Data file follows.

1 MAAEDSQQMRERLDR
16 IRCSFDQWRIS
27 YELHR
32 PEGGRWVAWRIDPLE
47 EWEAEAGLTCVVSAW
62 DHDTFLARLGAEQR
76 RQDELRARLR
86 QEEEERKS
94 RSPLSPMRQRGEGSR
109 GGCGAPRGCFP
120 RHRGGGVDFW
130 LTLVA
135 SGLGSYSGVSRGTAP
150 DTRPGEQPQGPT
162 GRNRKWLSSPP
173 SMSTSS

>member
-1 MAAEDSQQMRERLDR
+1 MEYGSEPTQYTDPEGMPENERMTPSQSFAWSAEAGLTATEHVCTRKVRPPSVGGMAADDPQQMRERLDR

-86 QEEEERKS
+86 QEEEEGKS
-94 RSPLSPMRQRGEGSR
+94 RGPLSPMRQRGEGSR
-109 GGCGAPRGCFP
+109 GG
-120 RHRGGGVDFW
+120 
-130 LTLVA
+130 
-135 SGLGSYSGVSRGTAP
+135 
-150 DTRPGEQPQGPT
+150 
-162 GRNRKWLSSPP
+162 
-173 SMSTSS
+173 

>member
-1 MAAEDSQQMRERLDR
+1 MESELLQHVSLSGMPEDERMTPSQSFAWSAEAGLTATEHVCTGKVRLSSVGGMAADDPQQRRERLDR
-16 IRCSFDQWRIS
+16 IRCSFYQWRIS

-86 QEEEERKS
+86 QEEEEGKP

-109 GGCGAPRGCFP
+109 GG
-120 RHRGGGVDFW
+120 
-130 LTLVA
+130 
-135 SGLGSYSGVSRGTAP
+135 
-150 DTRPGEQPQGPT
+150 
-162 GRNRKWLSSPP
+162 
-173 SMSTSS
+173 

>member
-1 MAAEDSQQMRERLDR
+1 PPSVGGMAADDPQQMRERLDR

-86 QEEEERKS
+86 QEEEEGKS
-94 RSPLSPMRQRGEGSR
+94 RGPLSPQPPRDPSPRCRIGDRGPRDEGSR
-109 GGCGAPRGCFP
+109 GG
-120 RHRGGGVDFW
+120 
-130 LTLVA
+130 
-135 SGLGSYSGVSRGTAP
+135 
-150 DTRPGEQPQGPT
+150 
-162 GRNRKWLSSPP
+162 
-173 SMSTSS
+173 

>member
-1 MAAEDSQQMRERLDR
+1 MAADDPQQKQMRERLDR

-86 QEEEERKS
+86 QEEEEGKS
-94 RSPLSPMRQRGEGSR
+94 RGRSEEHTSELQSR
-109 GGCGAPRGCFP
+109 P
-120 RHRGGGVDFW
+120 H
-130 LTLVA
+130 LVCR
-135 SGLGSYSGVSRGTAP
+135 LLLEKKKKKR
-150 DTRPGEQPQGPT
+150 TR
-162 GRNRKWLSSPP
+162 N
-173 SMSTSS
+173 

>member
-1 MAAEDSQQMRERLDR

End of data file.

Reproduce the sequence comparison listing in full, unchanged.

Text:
1 MAAEDSQQMRERLDR
16 IRCSFDQWRIS
27 YELHR
32 PEGGRWVAWRIDPLE
47 EWEAEAGLTCVVSAW
62 DHDTFLARLGAEQR
76 RQDELRARLR
86 QEEEERKS
94 RSPLSPMRQRGEGSR
109 GGCGAPRGCFP
120 RHRGGGVDFW
130 LTLVA
135 SGLGSYSGVSRGTAP
150 DTRPGEQPQGPT
162 GRNRKWLSSPP
173 SMSTSS

>member
-1 MAAEDSQQMRERLDR
+1 MEYGSEPTQYTDPEGMPENERMTPSQSFAWSAEAGLTATEHVCTRKVRPPSVGGMAADDPQQMRERLDR

-86 QEEEERKS
+86 QEEEEGKS
-94 RSPLSPMRQRGEGSR
+94 RGPLSPMRQRGEGSR
-109 GGCGAPRGCFP
+109 GG
-120 RHRGGGVDFW
+120 
-130 LTLVA
+130 
-135 SGLGSYSGVSRGTAP
+135 
-150 DTRPGEQPQGPT
+150 
-162 GRNRKWLSSPP
+162 
-173 SMSTSS
+173 

>member
-1 MAAEDSQQMRERLDR
+1 MESELLQHVSLSGMPEDERMTPSQSFAWSAEAGLTATEHVCTGKVRLSSVGGMAADDPQQRRERLDR
-16 IRCSFDQWRIS
+16 IRCSFYQWRIS

-86 QEEEERKS
+86 QEEEEGKP

-109 GGCGAPRGCFP
+109 GG
-120 RHRGGGVDFW
+120 
-130 LTLVA
+130 
-135 SGLGSYSGVSRGTAP
+135 
-150 DTRPGEQPQGPT
+150 
-162 GRNRKWLSSPP
+162 
-173 SMSTSS
+173 

>member
-1 MAAEDSQQMRERLDR
+1 PPSVGGMAADDPQQMRERLDR

-86 QEEEERKS
+86 QEEEEGKS
-94 RSPLSPMRQRGEGSR
+94 RGPLSPQPPRDPSPRCRIGDRGPRDEGSR
-109 GGCGAPRGCFP
+109 GG
-120 RHRGGGVDFW
+120 
-130 LTLVA
+130 
-135 SGLGSYSGVSRGTAP
+135 
-150 DTRPGEQPQGPT
+150 
-162 GRNRKWLSSPP
+162 
-173 SMSTSS
+173 

>member
-1 MAAEDSQQMRERLDR
+1 MAADDPQQKQMRERLDR

-86 QEEEERKS
+86 QEEEEGKS
-94 RSPLSPMRQRGEGSR
+94 RGRSEEHTSELQSR
-109 GGCGAPRGCFP
+109 P
-120 RHRGGGVDFW
+120 H
-130 LTLVA
+130 LVCR
-135 SGLGSYSGVSRGTAP
+135 LLLEKKKKKR
-150 DTRPGEQPQGPT
+150 TR
-162 GRNRKWLSSPP
+162 N
-173 SMSTSS
+173 

>member
-1 MAAEDSQQMRERLDR